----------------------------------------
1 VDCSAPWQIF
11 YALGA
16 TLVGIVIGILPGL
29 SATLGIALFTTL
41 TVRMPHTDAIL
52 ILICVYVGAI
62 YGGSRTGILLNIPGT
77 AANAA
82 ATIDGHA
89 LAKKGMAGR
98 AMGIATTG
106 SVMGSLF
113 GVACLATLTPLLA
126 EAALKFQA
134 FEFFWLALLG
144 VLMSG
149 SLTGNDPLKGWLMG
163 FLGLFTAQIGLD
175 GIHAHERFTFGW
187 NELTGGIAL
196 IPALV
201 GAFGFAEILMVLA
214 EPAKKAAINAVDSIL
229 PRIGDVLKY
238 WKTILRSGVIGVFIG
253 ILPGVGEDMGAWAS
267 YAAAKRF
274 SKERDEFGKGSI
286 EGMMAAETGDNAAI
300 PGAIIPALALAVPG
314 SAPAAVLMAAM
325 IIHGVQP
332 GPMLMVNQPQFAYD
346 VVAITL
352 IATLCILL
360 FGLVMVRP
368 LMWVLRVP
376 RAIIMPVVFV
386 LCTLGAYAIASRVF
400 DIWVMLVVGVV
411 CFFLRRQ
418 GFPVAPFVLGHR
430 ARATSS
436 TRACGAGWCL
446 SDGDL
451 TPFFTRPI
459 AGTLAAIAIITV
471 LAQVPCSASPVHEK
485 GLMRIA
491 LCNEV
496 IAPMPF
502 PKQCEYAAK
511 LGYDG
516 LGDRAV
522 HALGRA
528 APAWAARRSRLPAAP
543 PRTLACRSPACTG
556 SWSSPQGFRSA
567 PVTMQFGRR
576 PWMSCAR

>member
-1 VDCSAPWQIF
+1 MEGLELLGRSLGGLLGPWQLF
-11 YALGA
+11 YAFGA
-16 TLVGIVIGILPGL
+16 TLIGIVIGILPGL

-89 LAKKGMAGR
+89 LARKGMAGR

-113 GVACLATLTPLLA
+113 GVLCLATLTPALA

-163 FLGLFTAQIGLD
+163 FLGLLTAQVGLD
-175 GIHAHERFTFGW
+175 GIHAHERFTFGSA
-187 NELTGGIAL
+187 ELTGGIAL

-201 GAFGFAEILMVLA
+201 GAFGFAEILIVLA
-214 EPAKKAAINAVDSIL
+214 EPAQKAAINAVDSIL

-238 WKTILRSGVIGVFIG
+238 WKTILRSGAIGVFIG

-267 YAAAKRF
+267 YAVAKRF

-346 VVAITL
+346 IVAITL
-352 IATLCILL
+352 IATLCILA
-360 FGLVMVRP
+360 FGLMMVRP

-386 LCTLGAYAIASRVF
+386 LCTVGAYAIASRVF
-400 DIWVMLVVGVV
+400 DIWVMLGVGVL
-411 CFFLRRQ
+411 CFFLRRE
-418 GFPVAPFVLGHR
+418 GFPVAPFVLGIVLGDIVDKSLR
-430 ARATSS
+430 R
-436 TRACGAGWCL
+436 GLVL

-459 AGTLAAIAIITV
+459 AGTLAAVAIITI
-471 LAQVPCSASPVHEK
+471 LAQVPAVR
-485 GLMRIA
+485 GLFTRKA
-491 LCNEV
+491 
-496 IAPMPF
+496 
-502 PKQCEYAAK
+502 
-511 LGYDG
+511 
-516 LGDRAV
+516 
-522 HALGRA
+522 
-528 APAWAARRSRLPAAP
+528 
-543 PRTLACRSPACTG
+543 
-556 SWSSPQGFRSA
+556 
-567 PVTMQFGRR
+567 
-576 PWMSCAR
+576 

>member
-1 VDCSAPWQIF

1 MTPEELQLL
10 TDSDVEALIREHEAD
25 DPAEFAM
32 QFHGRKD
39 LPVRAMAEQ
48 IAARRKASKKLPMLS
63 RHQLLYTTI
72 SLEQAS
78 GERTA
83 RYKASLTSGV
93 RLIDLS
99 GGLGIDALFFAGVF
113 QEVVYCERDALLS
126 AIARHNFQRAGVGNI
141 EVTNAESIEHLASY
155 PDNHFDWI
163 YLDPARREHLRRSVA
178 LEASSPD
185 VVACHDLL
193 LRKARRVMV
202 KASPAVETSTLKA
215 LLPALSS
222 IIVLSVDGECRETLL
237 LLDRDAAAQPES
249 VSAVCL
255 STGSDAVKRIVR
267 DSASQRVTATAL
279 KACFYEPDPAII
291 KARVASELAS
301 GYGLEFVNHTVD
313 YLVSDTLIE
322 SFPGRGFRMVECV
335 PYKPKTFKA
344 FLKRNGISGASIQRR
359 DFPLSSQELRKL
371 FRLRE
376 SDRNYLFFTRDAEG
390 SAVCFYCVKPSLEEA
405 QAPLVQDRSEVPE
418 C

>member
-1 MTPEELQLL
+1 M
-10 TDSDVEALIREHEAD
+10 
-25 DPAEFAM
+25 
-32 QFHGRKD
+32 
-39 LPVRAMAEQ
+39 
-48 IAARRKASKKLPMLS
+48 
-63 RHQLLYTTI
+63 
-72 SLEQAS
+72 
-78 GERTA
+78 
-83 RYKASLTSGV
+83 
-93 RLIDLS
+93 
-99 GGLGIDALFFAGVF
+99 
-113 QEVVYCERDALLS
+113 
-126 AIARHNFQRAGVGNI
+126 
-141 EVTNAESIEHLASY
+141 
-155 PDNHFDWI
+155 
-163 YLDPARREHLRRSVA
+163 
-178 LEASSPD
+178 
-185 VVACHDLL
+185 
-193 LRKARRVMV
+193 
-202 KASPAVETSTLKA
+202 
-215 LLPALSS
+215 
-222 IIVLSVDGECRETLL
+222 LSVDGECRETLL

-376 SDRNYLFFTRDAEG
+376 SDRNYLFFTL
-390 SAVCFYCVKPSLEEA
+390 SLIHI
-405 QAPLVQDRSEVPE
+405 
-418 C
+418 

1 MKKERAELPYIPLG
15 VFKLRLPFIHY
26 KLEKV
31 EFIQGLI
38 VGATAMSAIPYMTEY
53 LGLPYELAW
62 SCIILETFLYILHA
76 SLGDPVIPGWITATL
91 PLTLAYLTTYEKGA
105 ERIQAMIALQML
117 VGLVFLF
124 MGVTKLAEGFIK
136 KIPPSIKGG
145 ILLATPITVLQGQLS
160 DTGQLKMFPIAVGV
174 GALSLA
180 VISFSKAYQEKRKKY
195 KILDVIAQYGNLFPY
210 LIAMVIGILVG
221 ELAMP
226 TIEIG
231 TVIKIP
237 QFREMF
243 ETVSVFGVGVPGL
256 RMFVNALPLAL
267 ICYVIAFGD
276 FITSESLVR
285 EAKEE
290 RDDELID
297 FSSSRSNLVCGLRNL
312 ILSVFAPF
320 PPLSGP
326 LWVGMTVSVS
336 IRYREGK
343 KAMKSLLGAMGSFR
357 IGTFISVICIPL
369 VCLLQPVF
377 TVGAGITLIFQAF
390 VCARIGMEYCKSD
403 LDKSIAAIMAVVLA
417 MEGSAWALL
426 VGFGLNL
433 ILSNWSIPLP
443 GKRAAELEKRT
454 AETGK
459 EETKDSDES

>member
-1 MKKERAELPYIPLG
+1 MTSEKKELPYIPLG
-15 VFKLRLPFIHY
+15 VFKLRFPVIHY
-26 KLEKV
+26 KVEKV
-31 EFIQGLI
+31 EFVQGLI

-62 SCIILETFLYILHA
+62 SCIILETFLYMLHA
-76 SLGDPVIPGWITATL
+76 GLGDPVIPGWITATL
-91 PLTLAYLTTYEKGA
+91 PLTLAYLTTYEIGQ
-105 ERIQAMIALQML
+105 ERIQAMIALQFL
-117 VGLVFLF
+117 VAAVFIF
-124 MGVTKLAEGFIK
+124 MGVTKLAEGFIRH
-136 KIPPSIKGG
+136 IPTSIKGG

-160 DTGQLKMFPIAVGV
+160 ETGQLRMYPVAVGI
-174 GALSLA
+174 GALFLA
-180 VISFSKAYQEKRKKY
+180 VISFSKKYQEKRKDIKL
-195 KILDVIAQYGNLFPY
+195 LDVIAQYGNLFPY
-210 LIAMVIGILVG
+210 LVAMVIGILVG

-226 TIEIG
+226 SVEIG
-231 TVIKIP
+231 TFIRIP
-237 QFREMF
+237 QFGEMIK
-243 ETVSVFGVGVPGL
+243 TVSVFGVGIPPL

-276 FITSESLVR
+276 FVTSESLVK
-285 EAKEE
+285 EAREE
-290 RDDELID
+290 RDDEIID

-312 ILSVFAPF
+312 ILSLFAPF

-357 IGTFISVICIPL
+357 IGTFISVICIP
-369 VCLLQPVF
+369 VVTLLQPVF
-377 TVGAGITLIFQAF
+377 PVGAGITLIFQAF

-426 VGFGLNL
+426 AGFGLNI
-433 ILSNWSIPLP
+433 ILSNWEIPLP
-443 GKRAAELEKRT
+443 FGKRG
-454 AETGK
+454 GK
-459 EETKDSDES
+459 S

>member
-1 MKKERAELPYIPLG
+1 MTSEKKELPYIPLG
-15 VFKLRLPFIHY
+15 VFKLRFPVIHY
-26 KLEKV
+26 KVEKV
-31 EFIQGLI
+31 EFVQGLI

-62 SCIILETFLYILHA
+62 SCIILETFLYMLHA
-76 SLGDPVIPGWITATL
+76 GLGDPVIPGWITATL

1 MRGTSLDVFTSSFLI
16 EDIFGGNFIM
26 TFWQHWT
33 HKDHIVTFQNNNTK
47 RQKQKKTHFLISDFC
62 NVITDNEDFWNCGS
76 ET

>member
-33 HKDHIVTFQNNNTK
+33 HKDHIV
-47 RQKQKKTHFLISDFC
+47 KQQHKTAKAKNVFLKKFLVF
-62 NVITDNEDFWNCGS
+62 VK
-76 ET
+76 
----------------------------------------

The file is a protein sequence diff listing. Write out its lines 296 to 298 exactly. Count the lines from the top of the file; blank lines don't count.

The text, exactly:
-136 KIPPSIKGG
+136 IPTSIKGG

-160 DTGQLKMFPIAVGV